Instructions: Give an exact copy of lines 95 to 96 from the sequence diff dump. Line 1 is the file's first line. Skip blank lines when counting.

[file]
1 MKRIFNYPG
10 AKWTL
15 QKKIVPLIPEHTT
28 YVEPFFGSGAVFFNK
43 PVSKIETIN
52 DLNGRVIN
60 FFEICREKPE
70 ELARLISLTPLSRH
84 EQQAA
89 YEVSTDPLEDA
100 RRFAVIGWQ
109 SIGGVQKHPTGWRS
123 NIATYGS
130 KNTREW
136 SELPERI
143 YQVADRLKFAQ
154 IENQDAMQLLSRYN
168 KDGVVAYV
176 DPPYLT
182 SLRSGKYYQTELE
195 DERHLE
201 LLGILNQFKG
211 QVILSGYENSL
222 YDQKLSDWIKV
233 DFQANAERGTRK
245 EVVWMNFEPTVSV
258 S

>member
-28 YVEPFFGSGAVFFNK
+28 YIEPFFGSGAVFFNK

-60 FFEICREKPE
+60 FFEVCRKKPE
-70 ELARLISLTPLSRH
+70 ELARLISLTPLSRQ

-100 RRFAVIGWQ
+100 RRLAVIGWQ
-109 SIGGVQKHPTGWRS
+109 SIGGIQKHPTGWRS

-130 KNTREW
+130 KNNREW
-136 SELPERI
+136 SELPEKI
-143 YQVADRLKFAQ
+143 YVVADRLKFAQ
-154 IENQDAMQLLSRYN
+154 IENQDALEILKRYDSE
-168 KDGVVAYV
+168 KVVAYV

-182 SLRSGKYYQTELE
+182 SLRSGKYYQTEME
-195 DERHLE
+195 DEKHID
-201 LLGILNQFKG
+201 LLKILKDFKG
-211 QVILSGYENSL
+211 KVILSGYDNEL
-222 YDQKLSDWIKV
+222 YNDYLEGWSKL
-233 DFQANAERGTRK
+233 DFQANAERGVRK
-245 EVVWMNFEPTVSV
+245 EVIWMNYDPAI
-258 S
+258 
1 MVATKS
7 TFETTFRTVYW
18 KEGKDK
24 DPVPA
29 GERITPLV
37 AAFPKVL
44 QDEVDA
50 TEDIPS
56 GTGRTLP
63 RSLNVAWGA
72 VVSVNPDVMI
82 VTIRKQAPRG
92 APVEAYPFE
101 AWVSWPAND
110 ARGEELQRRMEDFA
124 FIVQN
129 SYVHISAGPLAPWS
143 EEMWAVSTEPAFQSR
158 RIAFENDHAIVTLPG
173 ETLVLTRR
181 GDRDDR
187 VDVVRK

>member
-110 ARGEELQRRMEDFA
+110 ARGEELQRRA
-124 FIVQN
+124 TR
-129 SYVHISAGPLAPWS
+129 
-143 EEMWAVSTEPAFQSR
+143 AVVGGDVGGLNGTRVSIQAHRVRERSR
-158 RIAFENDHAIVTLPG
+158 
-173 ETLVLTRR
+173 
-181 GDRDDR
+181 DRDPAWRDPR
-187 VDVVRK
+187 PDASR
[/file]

+143 AVVGGDVGGLNGTRVSIQAHRVRERSR
-158 RIAFENDHAIVTLPG